I really didn't expect this but the 365 year data is significantly better than the 90 day data that tanked the stock in April. This might end up being the breakthrough the stem cell sector has been looking ofr:
CLEVELAND, Feb. 17, 2016 (GLOBE NEWSWIRE) -- Athersys, Inc.(ATHX) today announced positive results from the analysis of one-year follow-up data from its Phase 2 clinical study of the intravenous administration of MultiStem® cell therapy to treat patients who have suffered an ischemic stroke. Dr. David Hess, lead clinical investigator of this study and a stroke specialist and Chairman of the Department of Neurology at the Medical College of Georgia, Augusta University, presented the summary results today at the 2016 International Stroke Conference in Los Angeles. The one-year data demonstrates that MultiStem-treated subjects on average continued to improve through one year and had a significantly higher rate of “Excellent Outcome” (defined clinically as attaining mRS 0-1, NIHSS 0-1 and BI ≥95) compared to placebo subjects at one year when evaluating all subjects enrolled in the study (p=0.02), i.e., the intent-to-treat population. The relative improvement in Excellent Outcomes was even more pronounced in the patients who received MultiStem treatment within 36 hours of the stroke (p <0.01).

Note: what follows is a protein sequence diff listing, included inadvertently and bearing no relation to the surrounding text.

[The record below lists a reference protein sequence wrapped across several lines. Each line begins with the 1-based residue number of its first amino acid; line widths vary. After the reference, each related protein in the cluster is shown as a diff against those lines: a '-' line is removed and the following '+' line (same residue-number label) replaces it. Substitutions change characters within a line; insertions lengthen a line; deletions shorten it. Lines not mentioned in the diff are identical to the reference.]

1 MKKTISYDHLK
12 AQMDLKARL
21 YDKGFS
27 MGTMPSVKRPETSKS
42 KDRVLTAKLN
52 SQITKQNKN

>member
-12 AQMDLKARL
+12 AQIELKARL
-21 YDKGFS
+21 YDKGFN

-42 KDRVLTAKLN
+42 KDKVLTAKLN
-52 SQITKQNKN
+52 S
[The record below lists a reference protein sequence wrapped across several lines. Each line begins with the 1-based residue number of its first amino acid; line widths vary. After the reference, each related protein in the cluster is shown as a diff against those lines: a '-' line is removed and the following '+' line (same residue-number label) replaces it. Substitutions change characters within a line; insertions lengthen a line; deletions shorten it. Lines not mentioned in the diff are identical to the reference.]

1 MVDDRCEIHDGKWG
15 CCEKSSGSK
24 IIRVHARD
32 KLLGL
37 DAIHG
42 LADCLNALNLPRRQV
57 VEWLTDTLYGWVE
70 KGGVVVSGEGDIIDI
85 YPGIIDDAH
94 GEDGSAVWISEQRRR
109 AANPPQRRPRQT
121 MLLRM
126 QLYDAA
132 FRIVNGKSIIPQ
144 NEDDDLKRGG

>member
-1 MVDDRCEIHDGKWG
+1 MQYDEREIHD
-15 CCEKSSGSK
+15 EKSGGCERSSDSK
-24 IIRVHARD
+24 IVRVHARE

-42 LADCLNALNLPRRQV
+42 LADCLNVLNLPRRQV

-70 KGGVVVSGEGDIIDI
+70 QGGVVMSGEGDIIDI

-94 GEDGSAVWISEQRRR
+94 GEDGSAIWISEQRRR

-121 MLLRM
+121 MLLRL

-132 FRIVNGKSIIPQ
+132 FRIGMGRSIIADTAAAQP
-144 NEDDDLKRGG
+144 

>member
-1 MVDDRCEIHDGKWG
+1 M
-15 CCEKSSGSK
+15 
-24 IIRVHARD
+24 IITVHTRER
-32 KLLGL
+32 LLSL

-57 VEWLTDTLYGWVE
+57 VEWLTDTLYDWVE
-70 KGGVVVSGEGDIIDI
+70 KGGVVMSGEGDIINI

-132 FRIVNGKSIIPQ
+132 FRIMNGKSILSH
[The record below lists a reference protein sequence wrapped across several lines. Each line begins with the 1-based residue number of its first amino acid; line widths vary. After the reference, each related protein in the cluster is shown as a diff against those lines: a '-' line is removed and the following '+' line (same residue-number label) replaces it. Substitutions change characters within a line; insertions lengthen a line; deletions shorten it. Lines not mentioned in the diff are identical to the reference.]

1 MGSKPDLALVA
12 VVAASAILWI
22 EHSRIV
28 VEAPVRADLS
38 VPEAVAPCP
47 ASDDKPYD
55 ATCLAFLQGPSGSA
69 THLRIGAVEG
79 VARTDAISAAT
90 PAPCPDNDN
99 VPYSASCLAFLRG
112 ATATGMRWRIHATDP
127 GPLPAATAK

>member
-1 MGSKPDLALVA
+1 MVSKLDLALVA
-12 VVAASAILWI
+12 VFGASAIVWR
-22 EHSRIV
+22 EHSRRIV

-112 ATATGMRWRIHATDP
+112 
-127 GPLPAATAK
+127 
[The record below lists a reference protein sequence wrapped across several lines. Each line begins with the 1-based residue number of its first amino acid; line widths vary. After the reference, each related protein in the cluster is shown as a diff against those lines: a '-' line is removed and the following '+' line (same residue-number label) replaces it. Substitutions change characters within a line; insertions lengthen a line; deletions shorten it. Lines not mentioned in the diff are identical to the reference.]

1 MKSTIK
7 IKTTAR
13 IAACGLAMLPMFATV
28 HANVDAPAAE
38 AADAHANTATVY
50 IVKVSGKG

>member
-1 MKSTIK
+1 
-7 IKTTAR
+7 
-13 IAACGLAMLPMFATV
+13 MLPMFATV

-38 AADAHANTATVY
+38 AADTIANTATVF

“We are particularly excited by the one-year follow-up results because they show that MultiStem treatment can significantly increase the number of patients who have an Excellent Outcome, meaning complete or nearly full recovery, over the standard of care when considering all subjects in the trial,” commented Dr. Gil Van Bokkelen, Chairman & CEO at Athersys. “The one-year data continues to confirm that MultiStem treatment is well tolerated and is associated with continued improvement of other measures of function through one year. As we saw in the 90-day interim analysis results announced last April, patients who received MultiStem treatment within 36 hours of the stroke did substantially better than placebo patients and later treatment MultiStem subjects. As a result, we will continue to focus our ongoing clinical development on treatment within 36 hours of the stroke.”
Data highlights from the 365-day follow-up data analysis include:
MultiStem treatment continued to be well tolerated through 365 days;
Among all subjects who received MultiStem treatment (n=65), 23.1% of patients achieved an Excellent Outcome at 365 days, compared to 8.2% of patients who received placebo (n=61), and the 14.9% difference was statistically significant (p=0.02) and compared favorably to the 8.8% difference at 90 days;